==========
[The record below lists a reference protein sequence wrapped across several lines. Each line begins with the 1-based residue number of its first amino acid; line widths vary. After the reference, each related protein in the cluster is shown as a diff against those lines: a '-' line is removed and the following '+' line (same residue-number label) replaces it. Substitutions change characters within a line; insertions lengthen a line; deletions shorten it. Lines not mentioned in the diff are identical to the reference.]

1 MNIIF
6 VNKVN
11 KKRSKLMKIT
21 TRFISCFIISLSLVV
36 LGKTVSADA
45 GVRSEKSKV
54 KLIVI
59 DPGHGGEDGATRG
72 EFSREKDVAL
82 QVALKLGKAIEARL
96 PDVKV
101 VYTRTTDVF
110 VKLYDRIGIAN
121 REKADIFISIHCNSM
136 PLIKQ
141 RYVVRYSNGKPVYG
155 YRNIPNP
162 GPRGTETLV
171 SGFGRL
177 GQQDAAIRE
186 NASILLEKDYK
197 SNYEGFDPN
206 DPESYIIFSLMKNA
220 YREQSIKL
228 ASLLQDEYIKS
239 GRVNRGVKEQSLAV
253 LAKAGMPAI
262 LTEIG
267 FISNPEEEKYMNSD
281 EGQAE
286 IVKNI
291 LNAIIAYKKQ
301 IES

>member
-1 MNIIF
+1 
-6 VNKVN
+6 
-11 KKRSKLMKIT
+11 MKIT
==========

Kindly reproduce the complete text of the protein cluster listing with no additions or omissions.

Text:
[The record below lists a reference protein sequence wrapped across several lines. Each line begins with the 1-based residue number of its first amino acid; line widths vary. After the reference, each related protein in the cluster is shown as a diff against those lines: a '-' line is removed and the following '+' line (same residue-number label) replaces it. Substitutions change characters within a line; insertions lengthen a line; deletions shorten it. Lines not mentioned in the diff are identical to the reference.]

1 MNIIF
6 VNKVN
11 KKRSKLMKIT
21 TRFISCFIISLSLVV
36 LGKTVSADA
45 GVRSEKSKV
54 KLIVI
59 DPGHGGEDGATRG
72 EFSREKDVAL
82 QVALKLGKAIEARL
96 PDVKV
101 VYTRTTDVF
110 VKLYDRIGIAN
121 REKADIFISIHCNSM
136 PLIKQ
141 RYVVRYSNGKPVYG
155 YRNIPNP
162 GPRGTETLV
171 SGFGRL
177 GQQDAAIRE
186 NASILLEKDYK
197 SNYEGFDPN
206 DPESYIIFSLMKNA
220 YREQSIKL
228 ASLLQDEYIKS
239 GRVNRGVKEQSLAV
253 LAKAGMPAI
262 LTEIG
267 FISNPEEEKYMNSD
281 EGQAE
286 IVKNI
291 LNAIIAYKKQ
301 IES

>member
-1 MNIIF
+1 
-6 VNKVN
+6 
-11 KKRSKLMKIT
+11 MKIT